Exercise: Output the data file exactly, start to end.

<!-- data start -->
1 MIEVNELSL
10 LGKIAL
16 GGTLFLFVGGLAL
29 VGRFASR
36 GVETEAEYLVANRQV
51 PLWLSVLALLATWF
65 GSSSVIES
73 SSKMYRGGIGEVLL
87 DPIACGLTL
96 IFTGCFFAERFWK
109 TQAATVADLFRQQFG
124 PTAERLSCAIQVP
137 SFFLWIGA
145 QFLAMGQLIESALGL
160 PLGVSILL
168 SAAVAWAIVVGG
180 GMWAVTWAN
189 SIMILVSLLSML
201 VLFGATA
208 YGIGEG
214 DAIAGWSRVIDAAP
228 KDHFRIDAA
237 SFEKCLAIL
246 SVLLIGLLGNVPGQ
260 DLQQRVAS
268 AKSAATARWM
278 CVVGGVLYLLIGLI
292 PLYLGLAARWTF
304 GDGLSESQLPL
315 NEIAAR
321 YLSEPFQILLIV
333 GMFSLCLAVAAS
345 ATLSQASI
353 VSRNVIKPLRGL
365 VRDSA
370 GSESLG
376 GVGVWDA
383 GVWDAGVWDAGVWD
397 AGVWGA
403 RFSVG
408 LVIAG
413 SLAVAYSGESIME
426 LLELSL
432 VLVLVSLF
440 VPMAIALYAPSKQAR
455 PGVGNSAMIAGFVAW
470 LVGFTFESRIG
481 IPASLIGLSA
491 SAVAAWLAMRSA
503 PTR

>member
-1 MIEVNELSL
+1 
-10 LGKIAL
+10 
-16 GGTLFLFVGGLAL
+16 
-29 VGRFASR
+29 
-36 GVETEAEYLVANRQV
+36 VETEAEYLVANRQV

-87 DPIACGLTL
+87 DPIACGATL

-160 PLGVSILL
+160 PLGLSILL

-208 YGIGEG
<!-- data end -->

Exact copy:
1 MIEVNELSL
10 LGKIAL
16 GGTLFLFVGGLAL
29 VGRFASR
36 GVETEAEYLVANRQV
51 PLWLSVLALLATWF
65 GSSSVIES
73 SSKMYRGGIGEVLL
87 DPIACGLTL
96 IFTGCFFAERFWK
109 TQAATVADLFRQQFG
124 PTAERLSCAIQVP
137 SFFLWIGA
145 QFLAMGQLIESALGL
160 PLGVSILL
168 SAAVAWAIVVGG
180 GMWAVTWAN
189 SIMILVSLLSML
201 VLFGATA
208 YGIGEG
214 DAIAGWSRVIDAAP
228 KDHFRIDAA
237 SFEKCLAIL
246 SVLLIGLLGNVPGQ
260 DLQQRVAS
268 AKSAATARWM
278 CVVGGVLYLLIGLI
292 PLYLGLAARWTF
304 GDGLSESQLPL
315 NEIAAR
321 YLSEPFQILLIV
333 GMFSLCLAVAAS
345 ATLSQASI
353 VSRNVIKPLRGL
365 VRDSA
370 GSESLG
376 GVGVWDA
383 GVWDAGVWDAGVWD
397 AGVWGA
403 RFSVG
408 LVIAG
413 SLAVAYSGESIME
426 LLELSL
432 VLVLVSLF
440 VPMAIALYAPSKQAR
455 PGVGNSAMIAGFVAW
470 LVGFTFESRIG
481 IPASLIGLSA
491 SAVAAWLAMRSA
503 PTR

>member
-1 MIEVNELSL
+1 
-10 LGKIAL
+10 
-16 GGTLFLFVGGLAL
+16 
-29 VGRFASR
+29 
-36 GVETEAEYLVANRQV
+36 VETEAEYLVANRQV

-87 DPIACGLTL
+87 DPIACGATL

-160 PLGVSILL
+160 PLGLSILL

-208 YGIGEG